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While I do not have experience with this particular method O/S X can easily boot from multi partitions on any media. It does to matter if it is a USB key, a Thunderbolt RAID array or whatever. Holding down the option key will give you all bootable partitions available to the Mac at boot.


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OS X Yosemite automatically converts hard drives to Core Storage volumes, whose sizes can't be changed. You need to undo the Core Storage conversion. Here are instructions for making that happen. (source - this method worked for me). This method should be non-destructive, but as always, take a backup first! Boot into Recovery HD. If for any reason you ...


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The only viable options for RAID using just 2 drives would be RAID 0 or 1. RAID 1 wouldn't increase your storage, so 0 is the only remaining choice. Even if you could RAID an internal fixed drive to a removable SD card (& without first formatting both), the drive would only be 'whole' so long as both were present (& still functional.) If either ...


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The only correct way is indeed to use Bootcamp Assistant to free up the Windows partition space...


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I installed the Windows 10 Preview. I then booted up into OS X. I turned off FileVault, and removed my Windows partition via Boot Camp Assistant. Finally, check disk utility and you'll see the free space went to your Mac partition.


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To rename the Recovery Partition, falsely named "EFI Boot", I first mounted the Recovery HD, by showing all partitions in Disk Utility. I did this by enabling the debug menu: 1.) quit Disk Utility 2.) In Terminal write or paste defaults write com.apple.DiskUtility DUDebugMenuEnabled 1 and hit 'enter'. Launch Disk Utility and select "Show every Partition" ...


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Here are instructions for undoing a Core Storage conversion (source - this method worked for me). It should be non-destructive, but as always, take a backup first! Boot into Recovery HD. If for any reason you don't have Recovery HD, then you'll have to make a bootable Yosemite drive and boot into that. In the Menu Bar, select Utilities > Terminal. Run ...


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The reason is that with OS X Yosemite, the internal OS X installation is converted to a Core Storage volume, which is still not fully supported by Disk Utility. There is a way to do it on the command-line, but I'd suggest first partitioning your drive using Boot Camp Assistant, then quit once partitioning is complete. This will give you a volume to work ...


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A more advanced method. Some shell experience is required: Install VirtualBox, including command-line utilities Run Boot Camp Assistant to create the partition for Windows, but once the partitioning process is completed, quit Boot Camp Assistant and proceed to step 3 Run diskutil unmount BOOTCAMP in the terminal Run diskutil list From here you should see ...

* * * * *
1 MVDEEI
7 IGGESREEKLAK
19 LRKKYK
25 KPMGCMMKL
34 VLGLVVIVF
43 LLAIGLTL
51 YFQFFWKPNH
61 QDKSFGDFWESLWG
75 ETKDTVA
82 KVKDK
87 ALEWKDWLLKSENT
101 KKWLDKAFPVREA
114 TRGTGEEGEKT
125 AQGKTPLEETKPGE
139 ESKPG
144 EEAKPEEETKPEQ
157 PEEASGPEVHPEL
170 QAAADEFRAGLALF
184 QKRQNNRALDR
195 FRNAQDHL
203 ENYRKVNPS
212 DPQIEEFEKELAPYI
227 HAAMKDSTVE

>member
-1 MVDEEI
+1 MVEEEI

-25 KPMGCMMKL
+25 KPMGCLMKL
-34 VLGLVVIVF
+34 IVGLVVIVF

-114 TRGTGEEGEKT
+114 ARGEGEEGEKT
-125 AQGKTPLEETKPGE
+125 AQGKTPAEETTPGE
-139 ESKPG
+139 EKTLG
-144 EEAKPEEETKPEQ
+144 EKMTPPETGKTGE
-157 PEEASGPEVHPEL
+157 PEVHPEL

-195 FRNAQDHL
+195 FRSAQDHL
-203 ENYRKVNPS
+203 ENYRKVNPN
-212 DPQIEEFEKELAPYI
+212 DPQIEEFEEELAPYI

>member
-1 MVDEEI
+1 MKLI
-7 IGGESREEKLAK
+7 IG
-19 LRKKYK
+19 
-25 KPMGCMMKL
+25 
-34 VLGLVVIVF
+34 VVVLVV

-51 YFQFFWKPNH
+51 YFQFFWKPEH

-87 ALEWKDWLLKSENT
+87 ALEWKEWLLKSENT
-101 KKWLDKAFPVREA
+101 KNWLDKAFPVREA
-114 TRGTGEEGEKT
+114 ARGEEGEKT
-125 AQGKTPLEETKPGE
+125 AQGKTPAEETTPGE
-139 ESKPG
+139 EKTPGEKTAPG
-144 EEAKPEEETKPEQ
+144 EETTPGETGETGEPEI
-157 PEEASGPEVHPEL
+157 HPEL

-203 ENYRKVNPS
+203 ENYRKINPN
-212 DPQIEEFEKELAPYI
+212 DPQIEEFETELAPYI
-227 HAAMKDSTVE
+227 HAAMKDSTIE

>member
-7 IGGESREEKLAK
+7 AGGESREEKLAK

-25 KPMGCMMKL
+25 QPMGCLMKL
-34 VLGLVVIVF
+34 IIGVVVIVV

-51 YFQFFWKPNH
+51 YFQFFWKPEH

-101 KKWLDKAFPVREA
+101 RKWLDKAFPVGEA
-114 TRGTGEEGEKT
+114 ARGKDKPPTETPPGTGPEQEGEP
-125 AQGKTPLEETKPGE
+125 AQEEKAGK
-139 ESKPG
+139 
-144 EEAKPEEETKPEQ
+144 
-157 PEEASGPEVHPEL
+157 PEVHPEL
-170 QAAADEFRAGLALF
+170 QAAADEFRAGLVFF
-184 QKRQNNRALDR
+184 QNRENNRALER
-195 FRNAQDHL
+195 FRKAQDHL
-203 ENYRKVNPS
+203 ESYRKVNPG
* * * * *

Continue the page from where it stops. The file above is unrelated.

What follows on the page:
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You'll need a third party utility that can repartition a live drive. The Apple software will not make additional partitions beyond the Bootcamp one. Or, the hard-but-effective way is to back everything up, wipe and repartition, then copy back. Winclone is a good program for backing up Boot Camp partitions. Personally, this issue was worth it to me to buy ...


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Winclone is the OS X software to backup and restore the Windows OS on a BootCamp partition. http://twocanoes.com/winclone/ It lets you escape Apple's restriction to only have two OS partitions on a drive. You still might have to delete bootcamp, but you can then restore it in working form after you've re-done the boot drive partitioning to your liking. ...


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you can try to connect you HDD to another mac. you can create full copy of this disk via dd vith noerror parameter If you use windows you cat use Ext2Read for access to linux partition.


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I am writing this so anyone else in my situation can learn from the experience in case they google it. I am not knowledgeable and have no clue about Os X, I was unable to resolve my situation in a timely manner and what I ended up doing is reinstalling both OSX and Win, it took less than 24 hrs. Don't do it if you know what you are doing but I had no other ...


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The disk giving you problems uses the GUID partition table (GPT) to define the its layout. You provided me with the relevant contents of this table when you posted the output from the command sudo gpt -r show /dev/disk0. These values appear to be correct, except for the entry with an index of 3. This entry is shown below. 480002496 1269536 3 ...


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To remove all entries from the GPT and MBR tables, open the Disk Utility application and do the following. Select your disk. Select Partition tab. Set Partition Layout to "1 Partition". Set Format to "Free Space". Click on the Option... button and select "Master Boot Record". Click Ok to close the pop up window. Click the Apply button. The image below ...